Urjit Patel Resigns As RBI Governor
Urjit Patel has resigned as the 24th governor of the Reserve Bank of India.
Reserve Bank of India Governor Urjit Patel has resigned from his post, making him the first governor since 1990 to step down before his term ends. Patel’s three-year term was to end in September 2019.
“On account of personal reasons, I have decided to step down from my current position effective immediately. It has been my privilege and honour to serve in the Reserve Bank of India in various capacities over the years. The support and hard work of RBI staff, officers and management has been the proximate driver of the Bank’s considerable accomplishments in recent years. I take this opportunity to express gratitude to my colleagues and Directors of the RBI Central Board, and wish them all the best for the future.”
This statement by Patel was published by the central bank on its website.
A government official told Bloomberg that the RBI Governor had not informed the government before resigning. India will appoint a governor as soon as possible, the official said, asking not to be identified as the person isn’t authorised to speak to the media.
Soon after, Prime Minister Narendra Modi shared a statement on social media.
Dr. Urjit Patel is an economist of a very high calibre with a deep and insightful understanding of macro-economic issues. He steered the banking system from chaos to order and ensured discipline. Under his leadership, the RBI brought financial stability. Dr. Urjit Patel is a thorough professional with impeccable integrity. He has been in the Reserve Bank of India for about 6 years as Deputy Governor and Governor. He leaves behind a great legacy. We will miss him immensely.
Finance Minister Arun Jaitley also shared his response on social media. He said “The Government acknowledges with deep sense of appreciation the services rendered by Dr. Urjit Patel to this country both in his capacity as the Governor and the Deputy Governor of The RBI. It was a pleasure for me to deal with him and benefit from his scholarship.”
A government official told BloombergQuint that a search committee will be appointed to select the next governor. He did not want to be named.
Reacting to the news of Patel’s resignation, former RBI Governor C Rangarajan said, in an interview with BloombergQuint, that he was deeply surprised at the development.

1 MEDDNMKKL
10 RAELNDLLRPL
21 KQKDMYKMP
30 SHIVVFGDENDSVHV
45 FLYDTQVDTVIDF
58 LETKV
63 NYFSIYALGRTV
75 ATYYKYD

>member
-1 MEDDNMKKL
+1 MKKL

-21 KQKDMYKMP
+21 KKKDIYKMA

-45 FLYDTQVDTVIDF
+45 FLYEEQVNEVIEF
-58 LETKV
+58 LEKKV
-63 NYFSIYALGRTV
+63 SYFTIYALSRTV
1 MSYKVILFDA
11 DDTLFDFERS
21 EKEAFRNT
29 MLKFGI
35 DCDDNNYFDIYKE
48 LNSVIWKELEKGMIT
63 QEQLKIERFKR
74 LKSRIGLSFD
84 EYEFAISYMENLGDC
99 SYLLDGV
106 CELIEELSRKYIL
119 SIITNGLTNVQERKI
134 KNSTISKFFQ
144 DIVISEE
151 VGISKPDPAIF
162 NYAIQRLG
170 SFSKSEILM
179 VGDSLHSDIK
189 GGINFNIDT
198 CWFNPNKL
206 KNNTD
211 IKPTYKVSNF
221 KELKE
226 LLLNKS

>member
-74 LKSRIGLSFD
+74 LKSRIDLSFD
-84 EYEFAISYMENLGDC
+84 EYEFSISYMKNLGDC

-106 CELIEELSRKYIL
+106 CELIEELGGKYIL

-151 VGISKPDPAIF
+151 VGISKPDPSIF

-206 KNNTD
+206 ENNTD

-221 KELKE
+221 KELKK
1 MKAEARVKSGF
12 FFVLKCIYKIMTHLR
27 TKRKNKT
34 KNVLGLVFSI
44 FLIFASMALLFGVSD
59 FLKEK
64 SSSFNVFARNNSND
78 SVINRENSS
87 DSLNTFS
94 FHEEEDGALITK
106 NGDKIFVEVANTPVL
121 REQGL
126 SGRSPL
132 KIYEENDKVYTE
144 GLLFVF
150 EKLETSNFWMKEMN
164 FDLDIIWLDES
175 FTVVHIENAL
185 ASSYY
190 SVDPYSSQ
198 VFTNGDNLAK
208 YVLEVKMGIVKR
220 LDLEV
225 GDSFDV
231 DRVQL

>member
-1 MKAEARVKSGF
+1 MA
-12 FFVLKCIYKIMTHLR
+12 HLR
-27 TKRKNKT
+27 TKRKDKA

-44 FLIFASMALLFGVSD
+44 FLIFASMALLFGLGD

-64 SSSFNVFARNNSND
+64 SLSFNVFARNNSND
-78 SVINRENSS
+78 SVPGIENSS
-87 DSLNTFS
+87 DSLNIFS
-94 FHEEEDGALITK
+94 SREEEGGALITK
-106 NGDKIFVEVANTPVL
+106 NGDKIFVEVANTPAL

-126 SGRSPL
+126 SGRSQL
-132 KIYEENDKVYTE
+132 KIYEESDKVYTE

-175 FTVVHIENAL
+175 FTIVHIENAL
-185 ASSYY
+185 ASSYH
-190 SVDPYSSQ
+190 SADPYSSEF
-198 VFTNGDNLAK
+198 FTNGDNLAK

I was under the impression that in the last meeting many of the contentious issues were resolved even though there were some that were left out. I do not know what happened in between.C Rangarajan, Former RBI Governor
Former finance minister and a veteran leader of the Indian National Congress party P Chidambaram said Patel should have resigned on Nov. 19 itself - the day of the previous RBI board meeting.
Saddened, not surprised, by Dr Urjit Patel's resignation. No self respecting scholar or academic can work in this government.— P. Chidambaram (@PChidambaram_IN) December 10, 2018
Speculation of Patel’s exit had picked up after differences between the RBI and the government spilled out in the open. This first happened a couple of months ago when RBI Deputy Governor Viral Acharya delivered a hard hitting speech on the need to ensure the independence of the central bank. The speech was delivered with the backing of Patel, suggested the footnotes in Acharya’s speech.
The provocation of that speech, BloombergQuint reported, were letter sent by the government seeking consultations under a rare provision of the RBI Act. The provisions, laid down under Section 7 of the Act, allow the government to give directions to the central banks considered necessary in public interest in consultations with the Governor.
The contentious issues were discussed in a 9 hour-long RBI board meeting on Nov. 19, in which both sides seemed to have softened their stance.